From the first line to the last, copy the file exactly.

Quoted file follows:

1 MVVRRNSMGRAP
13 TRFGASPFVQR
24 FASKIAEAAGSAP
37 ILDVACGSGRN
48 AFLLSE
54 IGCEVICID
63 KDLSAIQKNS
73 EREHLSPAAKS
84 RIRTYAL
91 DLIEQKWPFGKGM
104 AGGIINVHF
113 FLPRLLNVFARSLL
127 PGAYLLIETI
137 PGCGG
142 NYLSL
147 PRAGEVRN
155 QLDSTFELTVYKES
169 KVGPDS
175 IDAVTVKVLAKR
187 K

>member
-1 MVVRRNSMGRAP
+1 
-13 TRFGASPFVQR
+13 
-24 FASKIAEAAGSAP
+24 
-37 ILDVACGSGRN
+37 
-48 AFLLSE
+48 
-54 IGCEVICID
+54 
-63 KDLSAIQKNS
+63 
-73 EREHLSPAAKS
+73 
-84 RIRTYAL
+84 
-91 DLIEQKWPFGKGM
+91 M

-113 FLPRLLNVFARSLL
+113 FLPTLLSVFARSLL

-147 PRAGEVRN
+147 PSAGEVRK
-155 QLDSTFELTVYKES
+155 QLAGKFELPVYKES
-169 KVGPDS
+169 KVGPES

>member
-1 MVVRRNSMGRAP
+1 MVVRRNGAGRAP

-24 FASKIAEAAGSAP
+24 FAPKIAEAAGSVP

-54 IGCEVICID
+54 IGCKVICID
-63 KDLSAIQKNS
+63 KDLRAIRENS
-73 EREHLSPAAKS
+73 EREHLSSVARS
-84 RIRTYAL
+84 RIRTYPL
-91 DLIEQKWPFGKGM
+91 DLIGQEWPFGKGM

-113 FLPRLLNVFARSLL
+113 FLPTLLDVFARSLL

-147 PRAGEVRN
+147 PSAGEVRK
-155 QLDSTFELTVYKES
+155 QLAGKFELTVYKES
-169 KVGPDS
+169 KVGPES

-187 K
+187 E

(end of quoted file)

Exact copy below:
1 MVVRRNSMGRAP
13 TRFGASPFVQR
24 FASKIAEAAGSAP
37 ILDVACGSGRN
48 AFLLSE
54 IGCEVICID
63 KDLSAIQKNS
73 EREHLSPAAKS
84 RIRTYAL
91 DLIEQKWPFGKGM
104 AGGIINVHF
113 FLPRLLNVFARSLL
127 PGAYLLIETI
137 PGCGG
142 NYLSL
147 PRAGEVRN
155 QLDSTFELTVYKES
169 KVGPDS
175 IDAVTVKVLAKR
187 K

>member
-1 MVVRRNSMGRAP
+1 
-13 TRFGASPFVQR
+13 
-24 FASKIAEAAGSAP
+24 
-37 ILDVACGSGRN
+37 
-48 AFLLSE
+48 
-54 IGCEVICID
+54 
-63 KDLSAIQKNS
+63 
-73 EREHLSPAAKS
+73 
-84 RIRTYAL
+84 
-91 DLIEQKWPFGKGM
+91 M

-113 FLPRLLNVFARSLL
+113 FLPTLLSVFARSLL

-147 PRAGEVRN
+147 PSAGEVRK
-155 QLDSTFELTVYKES
+155 QLAGKFELPVYKES
-169 KVGPDS
+169 KVGPES

>member
-1 MVVRRNSMGRAP
+1 MVVRRNGAGRAP

-24 FASKIAEAAGSAP
+24 FAPKIAEAAGSVP

-54 IGCEVICID
+54 IGCKVICID
-63 KDLSAIQKNS
+63 KDLRAIRENS
-73 EREHLSPAAKS
+73 EREHLSSVARS
-84 RIRTYAL
+84 RIRTYPL
-91 DLIEQKWPFGKGM
+91 DLIGQEWPFGKGM

-113 FLPRLLNVFARSLL
+113 FLPTLLDVFARSLL

-147 PRAGEVRN
+147 PSAGEVRK
-155 QLDSTFELTVYKES
+155 QLAGKFELTVYKES
-169 KVGPDS
+169 KVGPES

-187 K
+187 E